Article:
I m new here and not sure about how things go about...
but could any one tell me about collaborations of objects in c++

Depends on what you are talking about. Here is one explanation.

hey thank you...
but from the bits and pieces i had heard its like using parts of objects from different classes n making a new object...
is it true??
if you know anything about it could you please explain it!

I have no idea -- never heard of the term, for whatever that's worth.

This, to my knowledge, is not a particularly common pattern, especially in OOP. It is, however, somewhat ubiquitous in Generic Programming (which can be used alongside OOP).

In OOP, I think they are mostly referred to as mixins (as in, mixing in different classes to make a sort-of bast_ard superclass). Read more.

As for the term collaborations, I think it is not very much used (I had never heard it, as an OOP design pattern, at least). And googling for it yields too much lexical pollution problem with other more common use of the word "collaboration" in OOP and C++ programming, for example, Collaboration Diagrams (as pointed out by rubberman) or just general non-technical use of the word "collaboration". But I did find this little article that seem to refer to it as a technical term and provides a basic explanation of it (and it basically equates it to the concept of mixins).

To explain it, the basic idea is to create some classes that are not really fully function or useful by themselves but implement just one particular feature. Then, by assembling a set of such simple, "incomplete" classes together, you can make a complete one. The simplest example I can think of is the non_copyable class (part of Boost for example). Say I have this simple class:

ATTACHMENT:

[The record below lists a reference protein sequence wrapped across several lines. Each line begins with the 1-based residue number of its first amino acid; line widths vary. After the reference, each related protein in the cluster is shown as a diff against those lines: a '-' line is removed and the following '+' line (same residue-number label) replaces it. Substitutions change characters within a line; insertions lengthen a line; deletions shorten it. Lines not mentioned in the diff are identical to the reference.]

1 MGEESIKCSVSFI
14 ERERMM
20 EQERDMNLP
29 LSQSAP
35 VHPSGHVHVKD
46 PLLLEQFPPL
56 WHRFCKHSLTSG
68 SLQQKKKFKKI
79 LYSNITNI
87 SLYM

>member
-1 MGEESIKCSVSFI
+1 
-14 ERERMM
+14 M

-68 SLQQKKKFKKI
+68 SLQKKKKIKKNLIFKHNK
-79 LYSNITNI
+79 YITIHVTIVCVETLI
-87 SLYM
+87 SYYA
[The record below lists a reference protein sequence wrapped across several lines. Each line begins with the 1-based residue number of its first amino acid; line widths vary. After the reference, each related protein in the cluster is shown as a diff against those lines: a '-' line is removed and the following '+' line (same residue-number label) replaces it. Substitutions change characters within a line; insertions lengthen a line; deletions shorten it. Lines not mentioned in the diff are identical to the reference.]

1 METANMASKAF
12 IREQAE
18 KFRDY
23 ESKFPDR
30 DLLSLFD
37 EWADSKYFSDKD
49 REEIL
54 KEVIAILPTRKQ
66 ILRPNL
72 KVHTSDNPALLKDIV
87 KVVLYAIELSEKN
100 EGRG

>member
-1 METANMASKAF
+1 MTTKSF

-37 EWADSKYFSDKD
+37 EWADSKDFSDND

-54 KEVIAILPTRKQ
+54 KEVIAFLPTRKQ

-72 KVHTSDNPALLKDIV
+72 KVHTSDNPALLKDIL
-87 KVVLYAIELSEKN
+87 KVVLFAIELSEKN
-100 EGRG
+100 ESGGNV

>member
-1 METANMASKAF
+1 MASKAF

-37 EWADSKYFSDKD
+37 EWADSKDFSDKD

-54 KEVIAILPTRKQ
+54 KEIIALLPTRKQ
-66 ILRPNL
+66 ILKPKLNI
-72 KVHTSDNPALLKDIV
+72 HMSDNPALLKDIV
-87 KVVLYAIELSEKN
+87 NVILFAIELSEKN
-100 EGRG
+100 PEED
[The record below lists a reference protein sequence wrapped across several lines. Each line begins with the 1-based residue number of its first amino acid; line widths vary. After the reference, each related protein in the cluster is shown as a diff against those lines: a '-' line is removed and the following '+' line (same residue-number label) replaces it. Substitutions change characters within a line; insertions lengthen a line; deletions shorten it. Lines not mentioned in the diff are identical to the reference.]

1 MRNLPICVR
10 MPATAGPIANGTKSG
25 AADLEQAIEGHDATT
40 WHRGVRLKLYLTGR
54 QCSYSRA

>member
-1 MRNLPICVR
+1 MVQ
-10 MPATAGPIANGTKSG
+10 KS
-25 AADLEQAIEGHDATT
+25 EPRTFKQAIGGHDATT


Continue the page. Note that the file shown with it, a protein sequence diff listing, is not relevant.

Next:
class non_copyable {
    non_copyable(const non_copyable&);
    non_copyable& operator=(const non_copyable&);

Because both the copy-constructor and assignment operator are private and are not supplied with an implementation, this class is non-copyable (i.e. an object of this class cannot be copied or assigned to another object). This is a very useful idiom for many cases in OOP where it does not make any sense to copy a class. Now, the above "non_copyable" class is useless by itself (it is just an empty class, without even any virtual methods), however, if you derive a class from it, you will mix-in the feature of non-copyability to the derived class without having to declare those special private functions. As in:

class my_singleton : public non_copyable {

In the above case, the my_singleton class inherits the non-copyable property of its base class. But notice that the non_copyable class is not a base class in the traditional OOP sense (i.e. a class that defines common functionality, common data members, and/or virtual member functions).

In OOP, this pattern is not, I think, all that useful because generally it is difficult to do in a useful way, and can become clumsy otherwise. Typically, composition is better suited for joining several objects together to create a superclass that combines their functionality. And in cases where (multiple) inheritance is useful, it typically is regarded as just normal OOP class hierarchies.

However, in the realm of Generic Programming, using templates, this idiom can be much better utilised. Consider, for example, the curiously recurring template pattern (CRTP), which is extensively used in Generic Programming, alongside OOP.

Ah, CRTP - been there, done that, didn't know what it was called... :-) As usual Mike has a huge base of useful knowledge! :-) Mixins I'm familiar with, and that can also be a very useful pattern, but easily misused.